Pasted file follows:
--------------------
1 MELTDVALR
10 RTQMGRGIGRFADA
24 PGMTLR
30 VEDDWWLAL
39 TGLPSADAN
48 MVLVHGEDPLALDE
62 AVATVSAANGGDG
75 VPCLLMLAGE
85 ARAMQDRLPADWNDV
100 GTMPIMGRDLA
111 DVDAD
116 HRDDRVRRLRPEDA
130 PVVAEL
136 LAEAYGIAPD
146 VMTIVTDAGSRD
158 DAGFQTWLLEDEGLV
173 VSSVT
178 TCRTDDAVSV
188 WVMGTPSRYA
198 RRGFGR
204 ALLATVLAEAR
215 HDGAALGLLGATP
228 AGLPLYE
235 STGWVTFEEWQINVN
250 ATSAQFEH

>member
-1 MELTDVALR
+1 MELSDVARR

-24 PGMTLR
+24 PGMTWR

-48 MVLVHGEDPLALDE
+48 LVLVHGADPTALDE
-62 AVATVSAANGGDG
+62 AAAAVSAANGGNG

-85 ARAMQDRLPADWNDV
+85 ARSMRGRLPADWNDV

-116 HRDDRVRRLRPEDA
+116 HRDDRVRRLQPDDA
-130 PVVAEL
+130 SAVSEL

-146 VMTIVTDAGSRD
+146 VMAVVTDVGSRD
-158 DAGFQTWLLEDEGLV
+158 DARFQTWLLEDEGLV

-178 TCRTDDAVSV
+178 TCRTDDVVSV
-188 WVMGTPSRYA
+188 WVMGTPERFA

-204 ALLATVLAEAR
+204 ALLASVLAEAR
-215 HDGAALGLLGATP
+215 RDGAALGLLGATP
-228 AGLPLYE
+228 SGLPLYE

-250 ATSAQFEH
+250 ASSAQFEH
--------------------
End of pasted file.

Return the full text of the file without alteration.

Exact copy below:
1 MELTDVALR
10 RTQMGRGIGRFADA
24 PGMTLR
30 VEDDWWLAL
39 TGLPSADAN
48 MVLVHGEDPLALDE
62 AVATVSAANGGDG
75 VPCLLMLAGE
85 ARAMQDRLPADWNDV
100 GTMPIMGRDLA
111 DVDAD
116 HRDDRVRRLRPEDA
130 PVVAEL
136 LAEAYGIAPD
146 VMTIVTDAGSRD
158 DAGFQTWLLEDEGLV
173 VSSVT
178 TCRTDDAVSV
188 WVMGTPSRYA
198 RRGFGR
204 ALLATVLAEAR
215 HDGAALGLLGATP
228 AGLPLYE
235 STGWVTFEEWQINVN
250 ATSAQFEH

>member
-1 MELTDVALR
+1 MELSDVARR

-24 PGMTLR
+24 PGMTWR

-48 MVLVHGEDPLALDE
+48 LVLVHGADPTALDE
-62 AVATVSAANGGDG
+62 AAAAVSAANGGNG

-85 ARAMQDRLPADWNDV
+85 ARSMRGRLPADWNDV

-116 HRDDRVRRLRPEDA
+116 HRDDRVRRLQPDDA
-130 PVVAEL
+130 SAVSEL

-146 VMTIVTDAGSRD
+146 VMAVVTDVGSRD
-158 DAGFQTWLLEDEGLV
+158 DARFQTWLLEDEGLV

-178 TCRTDDAVSV
+178 TCRTDDVVSV
-188 WVMGTPSRYA
+188 WVMGTPERFA

-204 ALLATVLAEAR
+204 ALLASVLAEAR
-215 HDGAALGLLGATP
+215 RDGAALGLLGATP
-228 AGLPLYE
+228 SGLPLYE

-250 ATSAQFEH
+250 ASSAQFEH